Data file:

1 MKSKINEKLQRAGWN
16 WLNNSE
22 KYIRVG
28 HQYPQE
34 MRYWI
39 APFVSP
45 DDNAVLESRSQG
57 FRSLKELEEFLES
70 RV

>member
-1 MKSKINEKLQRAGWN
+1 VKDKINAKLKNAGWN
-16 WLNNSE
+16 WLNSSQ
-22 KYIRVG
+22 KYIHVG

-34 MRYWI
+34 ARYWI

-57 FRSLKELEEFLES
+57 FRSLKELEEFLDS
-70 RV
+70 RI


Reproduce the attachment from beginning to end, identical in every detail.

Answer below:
1 MKSKINEKLQRAGWN
16 WLNNSE
22 KYIRVG
28 HQYPQE
34 MRYWI
39 APFVSP
45 DDNAVLESRSQG
57 FRSLKELEEFLES
70 RV

>member
-1 MKSKINEKLQRAGWN
+1 VKDKINAKLKNAGWN
-16 WLNNSE
+16 WLNSSQ
-22 KYIRVG
+22 KYIHVG

-34 MRYWI
+34 ARYWI

-57 FRSLKELEEFLES
+57 FRSLKELEEFLDS
-70 RV
+70 RI